Much of this has been driven by what the pandemic has done to people’s buying habits, and a share of the e-commerce market now put at 44% in the US and about 30% in the UK. But also relevant is Amazon’s Web Services division, which has cleaned up as companies have shifted more of their activities to the online cloud.
When growth stagnates, sales teams are naturally inclined towards ramping up outreach to prospects in the hope of quickly closing new deals. But this is counterproductive. During a time of economic uncertainty, prospects are likely to be reducing budgets and taking a more cautious approach to purchase decisions, making them less likely to respond positively to cold emails and calls.
Where possible, businesses should update their automated emails to ensure they're empathetic, re-evaluate their target markets based on which segments and industries have been most impacted by the crisis, and adjust their forecasts to reflect the challenging economic conditions — a move that can help to relieve salespeople of the sense of urgent pressure that pushes them towards short-term solutions.
Adopting this approach can help sales teams to close more deals in the immediate future, but more significantly, it can serve as a powerful display of empathy and understanding that helps set up new business relationships for long-term success.
Marketing that Matters for the Moment
In the face of uncertainty there should be one over riding question for SME business owners and their marketing messages,
"How can we help our customers right now"
For SME's it could mean re evaluating the effectiveness and performance of their current website and method of attracting and servicing customers.
A more dynamic customer approach would be to contact them with fresh content and innovative services that are empathetic to their customers situation creating brand new resources — that offer unique value and speak to the immediate needs of their audiences.
Salespeople and marketers should adjust the tone of their messaging to ensure that empathy is at the centre of every touchpoint with the customer.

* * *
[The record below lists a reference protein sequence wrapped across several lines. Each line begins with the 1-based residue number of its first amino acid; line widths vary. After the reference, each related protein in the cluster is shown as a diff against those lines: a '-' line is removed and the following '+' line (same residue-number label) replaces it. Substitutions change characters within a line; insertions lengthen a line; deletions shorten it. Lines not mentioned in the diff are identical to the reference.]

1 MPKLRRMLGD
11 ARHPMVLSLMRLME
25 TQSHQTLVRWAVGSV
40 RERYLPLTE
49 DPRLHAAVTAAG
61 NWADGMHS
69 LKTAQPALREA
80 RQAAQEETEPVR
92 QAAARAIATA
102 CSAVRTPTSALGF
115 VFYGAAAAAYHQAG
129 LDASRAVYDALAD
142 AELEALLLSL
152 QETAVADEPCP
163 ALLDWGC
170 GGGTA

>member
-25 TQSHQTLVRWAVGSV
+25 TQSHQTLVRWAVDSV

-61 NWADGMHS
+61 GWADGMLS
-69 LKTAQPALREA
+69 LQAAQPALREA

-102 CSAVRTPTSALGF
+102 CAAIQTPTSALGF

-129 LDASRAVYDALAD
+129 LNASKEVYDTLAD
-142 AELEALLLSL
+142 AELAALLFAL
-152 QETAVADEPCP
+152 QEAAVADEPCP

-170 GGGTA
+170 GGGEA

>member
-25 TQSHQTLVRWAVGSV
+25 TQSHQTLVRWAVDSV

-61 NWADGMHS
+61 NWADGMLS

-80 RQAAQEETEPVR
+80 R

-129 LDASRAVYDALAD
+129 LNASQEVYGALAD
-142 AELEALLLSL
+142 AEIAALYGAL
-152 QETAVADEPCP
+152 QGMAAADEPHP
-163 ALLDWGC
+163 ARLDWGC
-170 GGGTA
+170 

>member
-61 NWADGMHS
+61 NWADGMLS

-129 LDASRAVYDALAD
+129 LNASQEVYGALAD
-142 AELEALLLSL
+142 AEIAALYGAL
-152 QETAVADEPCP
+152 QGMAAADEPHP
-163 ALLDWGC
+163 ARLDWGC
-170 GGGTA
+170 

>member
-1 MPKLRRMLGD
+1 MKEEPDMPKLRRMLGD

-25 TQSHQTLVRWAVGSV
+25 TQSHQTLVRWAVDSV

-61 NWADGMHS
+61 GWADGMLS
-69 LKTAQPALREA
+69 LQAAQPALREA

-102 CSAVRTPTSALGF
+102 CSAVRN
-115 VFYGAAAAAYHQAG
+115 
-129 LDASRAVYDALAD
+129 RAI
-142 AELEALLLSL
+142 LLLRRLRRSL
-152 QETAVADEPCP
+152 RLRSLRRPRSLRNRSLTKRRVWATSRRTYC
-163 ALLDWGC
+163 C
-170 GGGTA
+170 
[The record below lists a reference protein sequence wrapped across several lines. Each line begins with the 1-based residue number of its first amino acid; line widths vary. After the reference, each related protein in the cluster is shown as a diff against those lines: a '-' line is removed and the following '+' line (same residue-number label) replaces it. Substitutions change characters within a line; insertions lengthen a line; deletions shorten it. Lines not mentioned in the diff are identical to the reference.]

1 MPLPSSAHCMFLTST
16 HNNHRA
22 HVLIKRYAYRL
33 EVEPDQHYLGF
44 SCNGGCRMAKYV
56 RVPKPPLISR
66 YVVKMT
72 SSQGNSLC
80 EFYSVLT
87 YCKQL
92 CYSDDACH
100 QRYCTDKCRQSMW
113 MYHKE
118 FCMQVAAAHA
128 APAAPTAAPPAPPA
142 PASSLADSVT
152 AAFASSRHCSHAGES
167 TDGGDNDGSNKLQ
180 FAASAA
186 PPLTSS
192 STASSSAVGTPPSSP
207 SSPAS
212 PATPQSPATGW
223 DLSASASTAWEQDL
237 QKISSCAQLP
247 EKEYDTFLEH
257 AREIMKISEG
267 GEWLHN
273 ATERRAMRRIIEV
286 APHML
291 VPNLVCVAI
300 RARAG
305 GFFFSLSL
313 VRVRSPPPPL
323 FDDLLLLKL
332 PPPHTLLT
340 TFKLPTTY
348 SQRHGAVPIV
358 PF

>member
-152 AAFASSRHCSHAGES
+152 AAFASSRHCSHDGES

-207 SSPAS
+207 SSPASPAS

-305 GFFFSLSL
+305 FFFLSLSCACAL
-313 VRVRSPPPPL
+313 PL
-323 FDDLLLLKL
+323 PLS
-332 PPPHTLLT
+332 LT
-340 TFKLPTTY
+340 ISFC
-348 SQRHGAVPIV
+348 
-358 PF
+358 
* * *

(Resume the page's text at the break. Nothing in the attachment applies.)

At its core, good marketing is always about providing value to audiences. Business owners and marketing teams that successfully adapt their strategies to add value in a moment of crisis reassure their customers that they are committed to helping them, no matter the circumstances. And that's a message that can foster deeper levels of trust, which will be key to reigniting growth post-crisis.
Service That Can Sustain the Strain of a Crisis
When uncertain times strike, many companies experience sudden spikes in customer queries, which can put a major strain on service teams. While the natural temptation may be to try to increase effort and working hours to manage the higher volume, this could lead to employee burnout, a lower-quality of service, and longer-than-expected wait times for customers. A more sustainable approach is needed to solve for the customer.
Businesses should consider investing in a chatbot, which will allow customers to self-serve and get quick answers to common questions, while also freeing up staff to spend more time working on more complex queries. Service and marketing teams should also work together to create relevant educational content that proactively addresses anticipated customer issues.
Businesses that successfully adopt new sustainable service strategies during a crisis will be well-placed to support their customers through the period of uncertainty, and significantly, will have established new scalable processes to support renewed growth in the future.
Grow Better: a Message for These Times
During times of crisis, growth often grinds to a halt. But as most businesses will attest, growth is never a straight line. For individuals, companies, and economies alike, the journey is littered with setbacks, misplaced bets, false starts, and a whole host of unforeseen events.
There is no fool proof playbook for the unprecedented situation now facing businesses across the world, and there is no guaranteed fast-track back to growth. Some companies will pivot to a new model that sets them up for renewed long-term success. Others will double-down on their existing strategies and white-knuckle their way through the coming months. Others will have to make some agonising decisions to survive.
"It's easy to feel pessimistic at a time like this, but in the face of undeniable uncertainty, be fiercely optimistic that the customer-centric values that got businesses to where they were before the present crisis are ultimately what will get them through it".
“Instead of worrying about what you cannot control, shift your energy to what you can create.”
By drawing closer to customers and placing them at the centre of every decision across sales, marketing, and service, businesses give themselves their best chance of successfully navigating these uncharted waters. Not only that, they also position themselves for renewed growth as the economy stabilizes and new opportunities emerge.
Michael J Fox
The auther wishes to acknowledge and thank the following for their contribution in writing this article: